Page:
The easiest comparison is probably the equally-limited releases on Workshop. That label also puts out records that eschew easy inclusion in one sub-genre or another: Instead, like Meakusma, the focus is on a stripped-down form of what RA's Peter Chambers has simply called "groove-based electronic music."
The Ukranian producer Vakula is on that ultra-underground side with "We Shall Dance," which starts messily until a friendly house beat emerges, albeit one garnished by a host of loose elements, some of which sound like another record being mixed in out of phase. German duo Immer.Chic's "The End Of Eternity" is straighter. Whispered synths and vocal snippets fade in and out, before ghostly breakdowns pivot things in one slightly unexpected direction and another.
Move D & Benjamin Brunn turn in one of their weakest productions on the flip. The teasing hint of groove tying together the minimal/ambient stylings together isn't strong enough to give any feeling of progression to "Vorhaus," while Even Tuell fares better with "Thanden Strakk," which is plodding, sparse and engrossing. (It's probably the standout here.)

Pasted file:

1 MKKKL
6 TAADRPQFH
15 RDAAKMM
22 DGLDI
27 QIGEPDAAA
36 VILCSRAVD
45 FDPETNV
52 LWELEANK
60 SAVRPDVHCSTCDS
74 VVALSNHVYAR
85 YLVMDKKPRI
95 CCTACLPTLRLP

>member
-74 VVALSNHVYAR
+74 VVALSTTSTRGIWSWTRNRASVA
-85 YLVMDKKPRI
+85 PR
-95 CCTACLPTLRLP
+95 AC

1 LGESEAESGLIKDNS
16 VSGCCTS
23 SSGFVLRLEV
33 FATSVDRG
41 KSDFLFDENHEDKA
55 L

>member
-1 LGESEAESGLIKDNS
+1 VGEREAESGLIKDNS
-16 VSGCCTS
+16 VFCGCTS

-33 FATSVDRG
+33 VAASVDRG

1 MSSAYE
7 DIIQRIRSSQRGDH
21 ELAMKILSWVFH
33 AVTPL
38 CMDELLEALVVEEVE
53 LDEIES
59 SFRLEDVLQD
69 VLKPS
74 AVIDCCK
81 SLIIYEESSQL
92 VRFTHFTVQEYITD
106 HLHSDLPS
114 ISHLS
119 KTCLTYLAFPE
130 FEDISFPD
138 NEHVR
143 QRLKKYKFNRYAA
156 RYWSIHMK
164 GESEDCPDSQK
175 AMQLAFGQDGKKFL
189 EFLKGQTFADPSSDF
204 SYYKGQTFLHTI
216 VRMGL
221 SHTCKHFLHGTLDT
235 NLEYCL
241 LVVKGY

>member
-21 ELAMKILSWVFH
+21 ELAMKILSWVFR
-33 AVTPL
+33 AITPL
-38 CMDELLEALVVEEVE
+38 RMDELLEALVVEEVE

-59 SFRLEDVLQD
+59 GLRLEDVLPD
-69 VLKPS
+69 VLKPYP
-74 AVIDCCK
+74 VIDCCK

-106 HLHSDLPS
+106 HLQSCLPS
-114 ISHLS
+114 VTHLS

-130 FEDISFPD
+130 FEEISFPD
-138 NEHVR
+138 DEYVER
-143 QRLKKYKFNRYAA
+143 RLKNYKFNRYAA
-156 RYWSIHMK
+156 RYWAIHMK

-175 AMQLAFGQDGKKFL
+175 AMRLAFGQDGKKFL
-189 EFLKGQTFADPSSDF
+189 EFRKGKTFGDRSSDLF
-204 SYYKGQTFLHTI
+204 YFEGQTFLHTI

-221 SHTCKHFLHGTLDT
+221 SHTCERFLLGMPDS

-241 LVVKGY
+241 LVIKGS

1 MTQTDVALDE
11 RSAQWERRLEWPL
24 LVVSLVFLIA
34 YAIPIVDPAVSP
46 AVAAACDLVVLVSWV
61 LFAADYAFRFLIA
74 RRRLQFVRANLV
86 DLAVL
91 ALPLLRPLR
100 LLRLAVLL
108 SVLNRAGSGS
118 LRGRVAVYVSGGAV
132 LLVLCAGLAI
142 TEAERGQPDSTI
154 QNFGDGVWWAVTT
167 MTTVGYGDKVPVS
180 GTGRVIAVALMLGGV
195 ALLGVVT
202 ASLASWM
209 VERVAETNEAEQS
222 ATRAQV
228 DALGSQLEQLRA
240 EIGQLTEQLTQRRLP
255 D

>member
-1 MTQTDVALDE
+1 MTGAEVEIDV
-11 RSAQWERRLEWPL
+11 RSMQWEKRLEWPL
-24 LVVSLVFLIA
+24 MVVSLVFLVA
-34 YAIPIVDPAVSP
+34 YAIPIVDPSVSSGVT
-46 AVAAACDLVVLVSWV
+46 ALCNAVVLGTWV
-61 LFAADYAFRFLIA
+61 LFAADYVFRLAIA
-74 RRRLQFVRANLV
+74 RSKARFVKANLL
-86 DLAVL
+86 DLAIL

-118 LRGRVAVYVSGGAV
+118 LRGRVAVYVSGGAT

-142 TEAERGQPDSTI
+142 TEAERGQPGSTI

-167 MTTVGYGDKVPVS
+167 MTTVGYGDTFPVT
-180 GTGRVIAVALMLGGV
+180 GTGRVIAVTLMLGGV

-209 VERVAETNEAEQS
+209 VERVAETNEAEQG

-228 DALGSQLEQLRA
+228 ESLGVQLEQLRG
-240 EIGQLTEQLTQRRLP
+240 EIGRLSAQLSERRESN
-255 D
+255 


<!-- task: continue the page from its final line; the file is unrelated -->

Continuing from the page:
Meakusma have stuck their heads into adventurous waters with the Rüts mini-compilations, with mixed results. All four tracks on this latest share a need to confound, and sometimes do so too well. Tracks that are happy just to move from side to side, instead of forward, run the risk of alienating the listener, and that happens here more than it should. That said, these enigmatic productions captivate as often as they fall flat, and reward attentive and repeated listening.